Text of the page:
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  • Author or Editor: Christopher M. Bonfield x
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Jonathan Dallas, Katherine D. Sborov, Bradley S. Guidry, Silky Chotai and Christopher M. Bonfield

OBJECTIVE

Many patients undergoing spinal fusion for neuromuscular scoliosis have preexisting neurosurgical implants, including ventricular shunts (VSs) for hydrocephalus and baclofen pumps (BPs) for spastic cerebral palsy. Recent studies have discussed a possible increase in implant complication rates following spinal fusion, but published data are inconclusive. The authors therefore, sought to investigate: 1) the rate of implant complications following fusion, 2) possible causes of these complications, and 3) factors that place patients at higher risk for implant-related complications.

METHODS

Cases involving pediatric patients with a preexisting VS or BP who underwent spinal fusion for scoliosis correction between 2005 and 2016 at a single tertiary children’s hospital were retrospectively analyzed. Patient demographics, implant characteristics, spinal fusion details, neurosurgical follow-up, and implant complications in the 180 days following fusion were recorded and analyzed.

RESULTS

Overall, 75 patients who underwent scoliosis correction had preexisting implants: 39 had BPs, 31 VSs, and 5 both. The patients’ mean age at fusion was 13.49 ± 2.78 years (range 3.62–18.81 years), and the mean time from the most recent previous implant surgery to fusion was 5.70 ± 4.65 years (range 0.10–17.3 years). The mean preoperative and postoperative Cobb angles were 62.4° ± 18.9° degrees (range 20.9°–109.0°) and 23.5° ± 13.3° degrees (range 2.00°–67.3°), respectively. No VS complications were identified. Two patients with BPs were found to have complications (unintentional cutting of their BP catheter during posterior spinal fusion) within 180 days postfusion. There were no recorded neurosurgical implant infections, failures, fractures, or dislodgements. Although 10 patients required at least 1 surgical procedure for irrigation and debridement of the spine wound following fusion, there were no abdominal or cranial implant wound infections requiring revision, and no implants required removal.

CONCLUSIONS

The results of this study suggest that spinal fusion for scoliosis correction does not increase the rates of complications involving previously placed neurosurgical implants. A large-scale, prospective, multicenter study is needed to fully explore and confirm this finding.

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Silky Chotai, Bradley S. Guidry, Emily W. Chan, Katherine D. Sborov, Stephen Gannon, Chevis Shannon, Christopher M. Bonfield, John C. Wellons III and Robert P. Naftel

OBJECTIVE

Readmission and return to operating room after surgery are increasingly being used as a proxy for quality of care. Nearly 60% of these readmissions are unplanned, which translates into billions of dollars in health care costs. The authors set out to analyze the incidence of readmission at their center, to define causes of unplanned readmission, and to determine the preoperative and surgical variables associated with readmissions following pediatric neurosurgery.

METHODS

A total of 536 children who underwent operations for neurosurgical diagnoses between 2012 and 2015 and who were later readmitted were included in the final analysis. Unplanned readmissions were defined to have occurred as a result of complications within 90 days after index surgery. Patient records were retrospectively reviewed to determine the primary diagnosis, surgery indication, and cause of readmission and return to operating room. The cost for index hospitalization, readmission episode, and total cost were derived based on the charges obtained from administrative data. Bivariate and multivariable analyses were conducted.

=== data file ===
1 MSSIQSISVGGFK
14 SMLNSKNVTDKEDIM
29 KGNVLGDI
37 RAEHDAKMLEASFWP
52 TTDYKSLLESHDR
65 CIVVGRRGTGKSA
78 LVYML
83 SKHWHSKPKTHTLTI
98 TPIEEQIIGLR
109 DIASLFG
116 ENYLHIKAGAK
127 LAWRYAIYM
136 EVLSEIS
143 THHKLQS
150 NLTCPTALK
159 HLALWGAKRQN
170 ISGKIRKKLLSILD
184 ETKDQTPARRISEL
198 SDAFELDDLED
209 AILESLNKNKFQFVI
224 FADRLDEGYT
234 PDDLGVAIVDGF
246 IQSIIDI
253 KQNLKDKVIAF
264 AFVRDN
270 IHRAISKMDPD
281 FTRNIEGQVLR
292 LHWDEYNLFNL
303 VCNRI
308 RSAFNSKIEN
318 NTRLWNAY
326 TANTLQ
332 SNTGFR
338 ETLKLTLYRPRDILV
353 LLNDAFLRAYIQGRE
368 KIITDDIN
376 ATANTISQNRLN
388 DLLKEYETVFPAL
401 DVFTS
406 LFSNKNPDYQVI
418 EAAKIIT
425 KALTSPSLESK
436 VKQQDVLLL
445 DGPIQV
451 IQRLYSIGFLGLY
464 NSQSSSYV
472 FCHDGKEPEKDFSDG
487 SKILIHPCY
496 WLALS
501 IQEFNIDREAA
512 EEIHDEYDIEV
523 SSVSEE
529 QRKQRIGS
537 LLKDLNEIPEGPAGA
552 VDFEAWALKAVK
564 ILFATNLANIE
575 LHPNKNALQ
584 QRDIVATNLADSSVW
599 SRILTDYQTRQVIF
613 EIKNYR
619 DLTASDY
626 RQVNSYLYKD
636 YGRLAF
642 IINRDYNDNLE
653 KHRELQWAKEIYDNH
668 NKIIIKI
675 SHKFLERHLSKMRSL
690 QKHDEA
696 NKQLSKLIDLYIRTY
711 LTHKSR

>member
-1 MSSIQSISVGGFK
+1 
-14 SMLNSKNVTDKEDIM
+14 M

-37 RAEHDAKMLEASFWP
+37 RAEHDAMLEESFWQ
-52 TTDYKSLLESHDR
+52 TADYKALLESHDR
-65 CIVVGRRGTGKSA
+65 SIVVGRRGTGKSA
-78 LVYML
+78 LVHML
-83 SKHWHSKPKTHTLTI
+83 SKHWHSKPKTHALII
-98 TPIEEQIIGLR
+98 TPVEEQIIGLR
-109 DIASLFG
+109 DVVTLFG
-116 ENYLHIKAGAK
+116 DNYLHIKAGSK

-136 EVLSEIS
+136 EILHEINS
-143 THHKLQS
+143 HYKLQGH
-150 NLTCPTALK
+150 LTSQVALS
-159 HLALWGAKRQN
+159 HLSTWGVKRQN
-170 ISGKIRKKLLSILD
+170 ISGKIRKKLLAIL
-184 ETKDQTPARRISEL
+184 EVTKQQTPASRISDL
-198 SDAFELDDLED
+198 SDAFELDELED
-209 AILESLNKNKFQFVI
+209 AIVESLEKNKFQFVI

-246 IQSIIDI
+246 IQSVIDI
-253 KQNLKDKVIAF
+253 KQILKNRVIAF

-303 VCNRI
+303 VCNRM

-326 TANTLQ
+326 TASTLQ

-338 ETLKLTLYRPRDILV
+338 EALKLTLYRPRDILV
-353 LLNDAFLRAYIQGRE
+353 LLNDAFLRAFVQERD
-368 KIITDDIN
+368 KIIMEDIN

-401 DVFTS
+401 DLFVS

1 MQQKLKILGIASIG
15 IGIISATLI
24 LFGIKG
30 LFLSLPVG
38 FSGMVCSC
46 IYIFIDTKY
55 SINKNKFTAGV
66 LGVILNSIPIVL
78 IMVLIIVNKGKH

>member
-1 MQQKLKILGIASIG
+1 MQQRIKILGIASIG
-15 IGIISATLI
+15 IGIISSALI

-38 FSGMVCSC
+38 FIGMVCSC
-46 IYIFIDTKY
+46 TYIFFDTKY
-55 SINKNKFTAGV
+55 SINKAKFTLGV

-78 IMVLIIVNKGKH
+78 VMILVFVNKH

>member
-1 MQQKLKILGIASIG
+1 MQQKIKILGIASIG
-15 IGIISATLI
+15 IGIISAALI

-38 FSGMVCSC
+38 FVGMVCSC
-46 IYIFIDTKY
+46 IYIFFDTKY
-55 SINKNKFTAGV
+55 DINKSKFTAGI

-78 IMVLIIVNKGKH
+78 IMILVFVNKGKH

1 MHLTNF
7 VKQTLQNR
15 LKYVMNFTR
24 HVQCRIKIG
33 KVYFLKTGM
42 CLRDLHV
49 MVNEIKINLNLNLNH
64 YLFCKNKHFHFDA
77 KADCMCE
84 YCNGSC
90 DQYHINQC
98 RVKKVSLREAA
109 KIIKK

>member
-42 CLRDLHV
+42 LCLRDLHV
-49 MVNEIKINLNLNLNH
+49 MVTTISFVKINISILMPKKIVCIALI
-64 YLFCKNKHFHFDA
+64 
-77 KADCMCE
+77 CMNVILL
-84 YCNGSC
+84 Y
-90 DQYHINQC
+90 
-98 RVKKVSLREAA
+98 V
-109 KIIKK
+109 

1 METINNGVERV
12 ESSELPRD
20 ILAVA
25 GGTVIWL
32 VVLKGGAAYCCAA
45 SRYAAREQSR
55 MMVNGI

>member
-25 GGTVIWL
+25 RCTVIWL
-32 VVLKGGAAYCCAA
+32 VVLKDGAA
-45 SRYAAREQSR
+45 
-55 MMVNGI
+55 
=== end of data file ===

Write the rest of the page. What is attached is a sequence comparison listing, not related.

RESULTS

Of 536 patients readmitted in total, 17.9% (n = 96) were readmitted within 90 days. Of the overall readmissions, 11.9% (n = 64) were readmitted within 30 days, and 5.97% (n = 32) were readmitted between 31 and 90 days. The median duration between discharge and readmission was 20 days (first quartile [Q1]: 9 days, third quartile [Q3]: 36 days). The most common reason for readmission was shunt related (8.2%, n = 44), followed by wound infection (4.7%, n = 25). In the risk-adjusted multivariable logistic regression model for total 90-day readmission, patients with the following characteristics: younger age (p = 0.001, OR 0.886, 95% CI 0.824–0.952); “other” (nonwhite, nonblack) race (p = 0.024, OR 5.49, 95% CI 1.246–24.2); and those born preterm (p = 0.032, OR 2.1, 95% CI 1.1–4.12) had higher odds of being readmitted within 90 days after discharge. The total median cost for patients undergoing surgery in this study cohort was $11,520 (Q1: $7103, Q3: $19,264). For the patients who were readmitted, the median cost for a readmission episode was $8981 (Q1: $5051, Q3: $18,713).

CONCLUSIONS

Unplanned 90-day readmissions in pediatric neurosurgery are primarily due to CSF-related complications. Patients with the following characteristics: young age at presentation; “other” race; and children born preterm have a higher likelihood of being readmitted within 90 days after surgery. The median cost was > $8000, which suggests that the readmission episode can be as expensive as the index hospitalization. Clearly, readmission reduction has the potential for significant cost savings in pediatric neurosurgery. Future efforts, such as targeted education related to complication signs, should be considered in the attempt to reduce unplanned events. Given the single-center, retrospective study design, the results of this study are primarily applicable to this population and cannot necessarily be generalized to other institutions without further study.